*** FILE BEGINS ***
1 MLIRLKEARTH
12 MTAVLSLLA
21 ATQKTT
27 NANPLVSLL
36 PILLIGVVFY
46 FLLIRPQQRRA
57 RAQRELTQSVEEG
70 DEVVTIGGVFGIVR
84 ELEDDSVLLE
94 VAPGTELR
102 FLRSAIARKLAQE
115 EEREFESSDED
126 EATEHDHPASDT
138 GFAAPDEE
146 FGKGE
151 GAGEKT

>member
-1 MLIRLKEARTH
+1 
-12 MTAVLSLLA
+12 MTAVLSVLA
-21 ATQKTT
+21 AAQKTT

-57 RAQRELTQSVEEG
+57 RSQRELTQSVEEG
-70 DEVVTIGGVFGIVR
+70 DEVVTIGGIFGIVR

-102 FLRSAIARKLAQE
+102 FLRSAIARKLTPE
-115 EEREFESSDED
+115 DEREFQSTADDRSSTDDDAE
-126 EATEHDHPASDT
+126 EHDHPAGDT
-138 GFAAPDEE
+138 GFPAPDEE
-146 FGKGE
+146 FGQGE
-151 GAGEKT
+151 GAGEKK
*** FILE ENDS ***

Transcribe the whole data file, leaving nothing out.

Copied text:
1 MLIRLKEARTH
12 MTAVLSLLA
21 ATQKTT
27 NANPLVSLL
36 PILLIGVVFY
46 FLLIRPQQRRA
57 RAQRELTQSVEEG
70 DEVVTIGGVFGIVR
84 ELEDDSVLLE
94 VAPGTELR
102 FLRSAIARKLAQE
115 EEREFESSDED
126 EATEHDHPASDT
138 GFAAPDEE
146 FGKGE
151 GAGEKT

>member
-1 MLIRLKEARTH
+1 
-12 MTAVLSLLA
+12 MTAVLSVLA
-21 ATQKTT
+21 AAQKTT

-57 RAQRELTQSVEEG
+57 RSQRELTQSVEEG
-70 DEVVTIGGVFGIVR
+70 DEVVTIGGIFGIVR

-102 FLRSAIARKLAQE
+102 FLRSAIARKLTPE
-115 EEREFESSDED
+115 DEREFQSTADDRSSTDDDAE
-126 EATEHDHPASDT
+126 EHDHPAGDT
-138 GFAAPDEE
+138 GFPAPDEE
-146 FGKGE
+146 FGQGE
-151 GAGEKT
+151 GAGEKK